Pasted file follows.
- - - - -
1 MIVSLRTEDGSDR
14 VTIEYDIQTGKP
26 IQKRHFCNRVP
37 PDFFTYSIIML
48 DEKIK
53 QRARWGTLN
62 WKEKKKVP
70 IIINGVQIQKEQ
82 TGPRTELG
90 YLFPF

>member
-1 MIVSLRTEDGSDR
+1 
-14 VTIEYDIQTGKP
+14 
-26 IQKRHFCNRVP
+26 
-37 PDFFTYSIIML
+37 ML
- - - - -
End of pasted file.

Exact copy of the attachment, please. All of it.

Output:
1 MIVSLRTEDGSDR
14 VTIEYDIQTGKP
26 IQKRHFCNRVP
37 PDFFTYSIIML
48 DEKIK
53 QRARWGTLN
62 WKEKKKVP
70 IIINGVQIQKEQ
82 TGPRTELG
90 YLFPF

>member
-1 MIVSLRTEDGSDR
+1 
-14 VTIEYDIQTGKP
+14 
-26 IQKRHFCNRVP
+26 
-37 PDFFTYSIIML
+37 ML